Findings

Geoff and his identical twin brother, Michael Howe, are inventors, military contractors, actors and entrepreneurial businessmen famous for their philanthropic drive to give back to their community. When Geoff and Mike were just six years old, they were known as “Howe and Howe Construction.” At the age of eight, Mike and Geoff built their own one room log cabin with the power tools their mom had given them for their birthday. At 16 years old, they started tinkering with vehicles before they even had their drivers’ licenses. They both graduated from Maine high school and colleges with honors. The company’s portfolio includes the RIPSAW® , Thermite, the Badger, Subterranean Rover and other extreme vehicles used for numerous applications. In 2010, Howe and Howe completed three new vehicles. First was the Thermite™ which entered the unmanned ground vehicle (UGV) market as the USA’s first firefighting UGV. The second vehicle was Ripchair™, the development of an off-road wheelchair for those that have become disabled and are unable to walk. The third vehicle was Riptide, the amphibious version of the RIPSAW. Year 2015 saw the commercial development of the Big Dog Extreme 4x4 fire truck and the Thermite RS1 and RS3 firefighting robots. The Big Dog is an off-road truck and also serves as an all-terrain multi-use firetruck. The Thermite provides firefighters and first responders immediate eyes inside the fire as well the ability to safely attack industrial, chemical and HAZMAT fires from their core. The Thermite robot provides safety and inside access on containing and defeating fires of any magnitude.

Originality/value

Howe & Howe Technologies first gained notoriety in 2001, with the development of the world’s fastest tank, the RIPSAW. Successful demonstrations soon followed, which eventually allowed the Howes, at the age of 31, to be named among the youngest in history to ever receive a multi-million dollar military contract from the USA. Soon after, in 2010, Howe & Howe received a Guinness World Record for developing the world’s smallest armored vehicle, the Badger. By the time the Howes were 36, they had one world record, multiple patents pending for their product developments, as well as military contracts. The Howes also had their own reality television show on a major US network. In 2010, they completed the Thermite, Fire Fighting Unmanned Ground Vehicle. In 2012, the Howes founded “Outdoors Again,” a nonprofit 501c3 organization that holds outdoor events and social activities for those who require the use of a wheelchair.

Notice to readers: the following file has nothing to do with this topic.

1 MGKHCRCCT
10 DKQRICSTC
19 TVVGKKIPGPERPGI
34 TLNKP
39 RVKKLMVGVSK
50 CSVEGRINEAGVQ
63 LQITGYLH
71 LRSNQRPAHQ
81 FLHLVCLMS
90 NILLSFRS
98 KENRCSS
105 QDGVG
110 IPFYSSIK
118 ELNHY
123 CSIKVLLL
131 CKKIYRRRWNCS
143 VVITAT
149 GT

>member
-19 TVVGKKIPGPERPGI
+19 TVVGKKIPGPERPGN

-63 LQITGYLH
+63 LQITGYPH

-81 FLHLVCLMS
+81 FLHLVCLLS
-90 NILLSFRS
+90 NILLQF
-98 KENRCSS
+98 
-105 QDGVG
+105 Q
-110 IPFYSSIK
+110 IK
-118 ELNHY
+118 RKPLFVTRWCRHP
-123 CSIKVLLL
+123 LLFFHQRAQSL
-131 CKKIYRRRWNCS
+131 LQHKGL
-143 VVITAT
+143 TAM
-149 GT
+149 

Details

Industrial Robot: the international journal of robotics research and application, vol. 48 no. 2
Type: Research Article
ISSN: 0143-991X

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Article
Publication date: 24 January 2020

Tiantian Liu, Keith Walley, Geoff Pugh and Paul Adkins

The purpose of this study is to generate insight into the effects of entrepreneurship education in China by conducting a preliminary scoping study of the enterprising…

Abstract

Purpose

The purpose of this study is to generate insight into the effects of entrepreneurship education in China by conducting a preliminary scoping study of the enterprising tendency of university students studying business.

Design/methodology/approach

This study used a self-administered questionnaire based on the General Measure of Enterprising Tendency v2 (GET2) test to measure the enterprising tendency of a group of Chinese university students. Decision trees, using the Chi-square automatic interaction detector (CHAID) approach, and multiple regression analyses were used to investigate the enterprising tendency of respondents.

Findings

The findings from this study indicate that the students have an overall medium level of enterprising tendency and strengths in some enterprising characteristics. The findings reveal that gender, family business, hometown and entrepreneurship education are significantly related to enterprising tendency but that age, household income, parents’ education and occupation are not.

Research limitations/implications